Philip rejected all his offers and insisted on his rights as overlord to be sole judge. Edward of course was a king with an overlord - for his fiefs in France. Edward did all he could to compose the matter, and made a formal surrender of Gascony in accordance with feudal law, and received a private undertaking from Philip that it would be returned as soon as the matters outstanding were settled. Edward authorised the lieutenant of Gascony to deliver possession of its castles to the constable of France, upon which a French army entered the duchy and occupied Bordeaux. After waiting six weeks Edmund asked when Philip's part of the bargain was to be fulfilled, he was told that his overlord would restore nothing. On May 15th 1294, it was announced in the parlement of Paris that the Duke of Aquitane had forfeited his fief by his contempt. Edward had been, under the outward forms of law, hoist with his own petard, and been tricked out of his French hereditary dominions. With the two strongest countries in Christendom at loggerheads, a crusade was now out of the question.Edward placed an embargo on French shipping, closed his ports and ordered his vassal, the Scottish king to do the same. Preparations for an invasion of France were now set in train which necessitated a heavy fiscal drain on English, Welsh, and Scottish tax payers. He could not finance the the recovery of the duchy from his own revenue, however much credit he received from the Italian bankers, and in the last resort the war had to be paid for by feudal tenants, landowners, and traders of Britain and for this he needed their consent. It was not easy to obtain for the country considered the defence or recovery of the sovereign's French fief as none of their business. Though he had no right to tax them without their consent, they dared not refuse. So great was the terror he aroused in them that the Dean of St. Paul's dropped dead at his feet. The Welsh saw the confusion as an opportunity to rid themselves of a hated subordination and Welsh levies had, under the leader ship of a scion of their old princely house, swept down on Caernarvon Castle. Other parts of Wales under different leaders were also in rebellion. Edward reacted with his usual terrifying speed. Abandoning all other matters he prepared for a winter campaign, and by the end of a month had assembled an army of fighting Earls. By Christmas he was in his castle at Conway trapped there by a Welsh detachment, short of food and wine. It was a grim fortnight, the Welsh besieged tha castle and all round were flooded fields and rivers, and the bitter winter cold. Befor January was out the castle had been relieved. Shortly after during a night attack the Welsh were surprised by the Earl of Warwick and the force annihilated. After this the war turned against the Welsh and by the summer of 1295 Edward was in control. He had lost a year. Scarcely had he resumed his preparations for invading France than he was faced with a new threat to his rear. The Scottish king had three years earlier been summoned to join the feudal hosts at Portsmouth with is steward, eight earls, and twelve barons. He had failed to appear and in the summer of 1295, had secretly received an embassy from Paris to discuss a marriage between his eldest son and the French king's niece. On October 22nd 1295, a treaty of alliance was concluded between France and Scotland intended to force Edward to abandon his "perverse and hostile incursions into France." It was agreed that the King of Scots should "begin and continue war" against him with all his power. If France were attacked Balliol was to invade England, and in return France would distract the common enemy in other parts. Balliol now seized the estates of all Scottish noble with land in England including those of his rivals, the Bruces. Edward was not a man to let treason - as he deemed it - pass unpunished. He found it much easier to raise funds for a Scottish campaign than a French one, and was voted by an English parliament the funds required with a promise of more to come if needed. By march 1296 he was ready to strike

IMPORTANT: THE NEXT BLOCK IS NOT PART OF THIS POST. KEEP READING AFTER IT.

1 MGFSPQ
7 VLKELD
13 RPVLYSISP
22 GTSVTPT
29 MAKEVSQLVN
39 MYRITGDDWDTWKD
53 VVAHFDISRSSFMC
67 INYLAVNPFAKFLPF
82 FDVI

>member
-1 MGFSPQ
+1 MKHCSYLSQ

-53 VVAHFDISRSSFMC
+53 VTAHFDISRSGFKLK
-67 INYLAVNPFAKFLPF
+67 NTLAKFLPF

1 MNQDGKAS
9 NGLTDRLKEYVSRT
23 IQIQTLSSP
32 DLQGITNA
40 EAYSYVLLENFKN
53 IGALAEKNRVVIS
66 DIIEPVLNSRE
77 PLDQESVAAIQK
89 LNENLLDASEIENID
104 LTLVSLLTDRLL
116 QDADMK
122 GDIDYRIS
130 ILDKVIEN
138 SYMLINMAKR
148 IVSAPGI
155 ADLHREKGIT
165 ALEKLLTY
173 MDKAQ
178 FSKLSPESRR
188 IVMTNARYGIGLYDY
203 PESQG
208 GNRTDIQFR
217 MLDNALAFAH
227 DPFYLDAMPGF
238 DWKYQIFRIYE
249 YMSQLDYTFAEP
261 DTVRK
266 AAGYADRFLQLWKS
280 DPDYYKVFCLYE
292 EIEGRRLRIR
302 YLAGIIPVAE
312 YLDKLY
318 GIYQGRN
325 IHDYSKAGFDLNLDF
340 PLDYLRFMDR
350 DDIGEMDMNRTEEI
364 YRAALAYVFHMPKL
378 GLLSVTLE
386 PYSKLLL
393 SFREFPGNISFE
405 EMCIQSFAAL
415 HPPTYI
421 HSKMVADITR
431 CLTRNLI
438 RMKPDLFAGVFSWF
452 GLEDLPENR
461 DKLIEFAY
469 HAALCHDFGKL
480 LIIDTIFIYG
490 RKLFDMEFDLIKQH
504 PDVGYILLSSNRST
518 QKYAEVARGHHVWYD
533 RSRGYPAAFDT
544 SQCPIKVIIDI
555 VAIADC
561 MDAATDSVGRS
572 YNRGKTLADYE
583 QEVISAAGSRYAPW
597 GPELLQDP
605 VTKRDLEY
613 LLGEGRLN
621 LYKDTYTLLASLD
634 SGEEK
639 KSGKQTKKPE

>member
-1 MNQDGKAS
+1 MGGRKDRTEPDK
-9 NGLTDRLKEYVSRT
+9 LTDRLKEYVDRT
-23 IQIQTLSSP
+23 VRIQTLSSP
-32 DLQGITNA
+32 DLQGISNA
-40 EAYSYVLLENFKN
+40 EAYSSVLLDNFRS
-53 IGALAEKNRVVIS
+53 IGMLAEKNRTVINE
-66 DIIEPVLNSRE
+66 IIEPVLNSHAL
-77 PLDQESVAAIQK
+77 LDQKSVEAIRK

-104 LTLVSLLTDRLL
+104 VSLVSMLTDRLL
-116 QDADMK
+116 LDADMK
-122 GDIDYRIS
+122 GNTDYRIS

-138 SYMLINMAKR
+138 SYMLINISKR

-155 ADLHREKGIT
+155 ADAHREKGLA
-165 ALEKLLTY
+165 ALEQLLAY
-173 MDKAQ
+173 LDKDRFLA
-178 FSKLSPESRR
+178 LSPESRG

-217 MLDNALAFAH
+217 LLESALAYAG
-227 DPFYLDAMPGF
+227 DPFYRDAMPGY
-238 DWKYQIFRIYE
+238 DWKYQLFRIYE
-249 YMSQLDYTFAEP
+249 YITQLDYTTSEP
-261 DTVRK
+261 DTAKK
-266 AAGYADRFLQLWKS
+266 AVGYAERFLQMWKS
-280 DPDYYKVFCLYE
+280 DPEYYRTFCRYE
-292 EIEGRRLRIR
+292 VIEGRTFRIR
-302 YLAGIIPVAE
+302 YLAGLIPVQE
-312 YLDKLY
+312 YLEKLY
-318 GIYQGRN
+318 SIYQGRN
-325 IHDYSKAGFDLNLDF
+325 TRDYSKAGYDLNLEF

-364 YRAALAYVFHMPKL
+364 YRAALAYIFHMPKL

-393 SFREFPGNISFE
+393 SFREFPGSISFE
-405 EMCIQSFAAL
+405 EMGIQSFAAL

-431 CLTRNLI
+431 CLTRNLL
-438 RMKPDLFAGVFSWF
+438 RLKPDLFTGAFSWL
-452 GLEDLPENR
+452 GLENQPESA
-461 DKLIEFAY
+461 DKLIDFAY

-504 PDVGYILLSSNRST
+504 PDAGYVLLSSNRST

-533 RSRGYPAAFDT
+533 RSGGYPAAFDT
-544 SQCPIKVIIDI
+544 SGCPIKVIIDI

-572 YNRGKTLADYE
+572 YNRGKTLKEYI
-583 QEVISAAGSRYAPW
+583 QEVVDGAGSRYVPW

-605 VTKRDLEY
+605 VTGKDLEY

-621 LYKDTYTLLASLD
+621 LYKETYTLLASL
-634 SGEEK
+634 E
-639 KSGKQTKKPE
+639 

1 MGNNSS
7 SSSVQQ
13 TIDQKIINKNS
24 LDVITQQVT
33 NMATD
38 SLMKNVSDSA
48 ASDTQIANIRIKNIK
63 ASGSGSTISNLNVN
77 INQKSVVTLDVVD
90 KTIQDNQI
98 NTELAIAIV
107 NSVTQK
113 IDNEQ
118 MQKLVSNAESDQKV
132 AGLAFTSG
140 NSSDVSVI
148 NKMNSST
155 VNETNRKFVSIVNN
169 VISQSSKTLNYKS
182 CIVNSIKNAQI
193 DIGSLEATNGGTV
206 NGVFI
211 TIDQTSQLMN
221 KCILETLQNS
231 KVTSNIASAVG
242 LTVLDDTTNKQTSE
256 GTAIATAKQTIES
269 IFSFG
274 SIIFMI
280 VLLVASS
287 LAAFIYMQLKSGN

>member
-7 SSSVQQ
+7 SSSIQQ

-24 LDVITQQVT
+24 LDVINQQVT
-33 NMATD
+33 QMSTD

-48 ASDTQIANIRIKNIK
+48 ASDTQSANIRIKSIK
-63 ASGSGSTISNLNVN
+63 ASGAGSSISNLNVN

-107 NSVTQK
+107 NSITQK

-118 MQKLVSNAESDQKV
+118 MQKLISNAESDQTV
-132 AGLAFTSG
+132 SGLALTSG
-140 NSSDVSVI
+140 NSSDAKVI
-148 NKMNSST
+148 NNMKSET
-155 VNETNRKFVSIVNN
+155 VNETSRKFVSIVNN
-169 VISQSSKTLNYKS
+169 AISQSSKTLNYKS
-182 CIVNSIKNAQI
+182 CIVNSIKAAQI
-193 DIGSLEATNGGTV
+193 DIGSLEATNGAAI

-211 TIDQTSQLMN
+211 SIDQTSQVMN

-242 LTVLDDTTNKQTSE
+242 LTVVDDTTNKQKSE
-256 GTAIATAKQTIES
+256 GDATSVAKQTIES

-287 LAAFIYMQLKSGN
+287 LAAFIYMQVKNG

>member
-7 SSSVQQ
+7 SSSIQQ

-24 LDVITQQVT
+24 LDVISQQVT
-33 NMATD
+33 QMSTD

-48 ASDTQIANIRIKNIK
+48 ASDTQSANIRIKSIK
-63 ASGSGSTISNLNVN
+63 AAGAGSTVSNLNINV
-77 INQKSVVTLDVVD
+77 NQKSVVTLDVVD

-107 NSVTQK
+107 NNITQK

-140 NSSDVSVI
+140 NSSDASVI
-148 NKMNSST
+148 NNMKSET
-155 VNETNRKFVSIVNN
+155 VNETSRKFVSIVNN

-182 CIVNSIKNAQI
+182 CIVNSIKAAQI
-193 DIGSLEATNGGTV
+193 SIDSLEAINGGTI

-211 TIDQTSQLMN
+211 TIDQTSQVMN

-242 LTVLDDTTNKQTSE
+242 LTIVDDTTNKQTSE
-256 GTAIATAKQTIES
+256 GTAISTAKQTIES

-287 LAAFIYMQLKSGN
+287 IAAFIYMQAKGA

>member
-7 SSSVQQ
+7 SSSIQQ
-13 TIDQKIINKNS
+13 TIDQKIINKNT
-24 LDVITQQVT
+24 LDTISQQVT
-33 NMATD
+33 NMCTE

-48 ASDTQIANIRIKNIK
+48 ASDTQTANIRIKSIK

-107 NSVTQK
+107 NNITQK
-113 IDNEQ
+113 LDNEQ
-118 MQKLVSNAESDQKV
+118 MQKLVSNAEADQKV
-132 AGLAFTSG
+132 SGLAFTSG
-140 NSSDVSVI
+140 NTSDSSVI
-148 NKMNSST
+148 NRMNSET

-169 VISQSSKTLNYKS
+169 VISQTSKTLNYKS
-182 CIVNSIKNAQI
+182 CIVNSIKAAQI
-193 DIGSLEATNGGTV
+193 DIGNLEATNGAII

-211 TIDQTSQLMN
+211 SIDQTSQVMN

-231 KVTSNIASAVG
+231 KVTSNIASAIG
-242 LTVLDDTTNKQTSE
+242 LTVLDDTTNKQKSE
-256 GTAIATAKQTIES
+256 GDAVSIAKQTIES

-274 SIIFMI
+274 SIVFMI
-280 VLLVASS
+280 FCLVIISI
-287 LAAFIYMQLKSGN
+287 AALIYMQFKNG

During this first period of assembly, the army was joined at Wark by a contingent of Anglo-Scottish nobles, led by the earls of Angus and Dunbar and the two Bruces. All of them did homage and fealty for their Scottish lands. Balliol began with a raid across the border, and in response on March 28th, Edward crossed the Tweed at Coldstream and called upon Berwick to surrender. The burghers of Berwick mocked him and when the next day the city of less than 2000 souls was sacked in accordance with the usual practice when a town refused to surrender. There was a massacre in which, according to Scottish records, women and children as well as men suffered. English chroniclers deny this. Edward remained at Berwick for a month rebuilding its walls, and then, the Scots played into his hands. The countess of Dunbar changed sides and surrendered to family castle, on the road to Edinburgh, to the Scottish army. An English contingent was sent to recover it, and the main Scottish army marched to its relief. The ensuing battle at Spottsmuir, met with complete disaster. John Comyn the Scottish commander, was taken prisoner together with three other Earls and more than a hundred of Balliol's chief adherents. On July 2nd Balliol submitted. The unhappy man apologised for the French alliance - caused "through evil counsel and our own simplicity" - accepted Edward's terms and acknowledged himself in mercy. A week later he abdicated at Brechin Castle and sent to England. Edward continued his march. By the end of the month he had traversed Scotland further north than any other ruler since the Romans. He then struck east and retraced his steps reaching Berwick again on August 22nd. On the way he took the Stone of Destiny from Scone abbey and the Black Rood of St. Margaret from Edinburgh, and sent them, with the Scottish regalia and national archives, to Westminster. He had conquered Scotland and searched it through in twenty-one weeks. He held a parliament at Berwick and received the homage of two thousand Scottish landowners - the entire "franchise" of the land." The king restored all estates in return for sealed submission, copies of which were sent to Westminster on thirty five parchment skins known as the "Scottish Ragman Roll." "Now," wrote a ballad-maker, "are the two waters come into one realm made of two kingdoms. Now are the islanders all brought together and Alban is rejoined to its regalities of which Edward is lord.. There is no longer any king except King Edward. - Arthur himself never had it so fully." Shortly after this period Wallace began his rebellion. But that's another story.
This article is taken from the book by Arthur Bryant - The Story of England - The Age of Chivalry - and has been suitable shortened.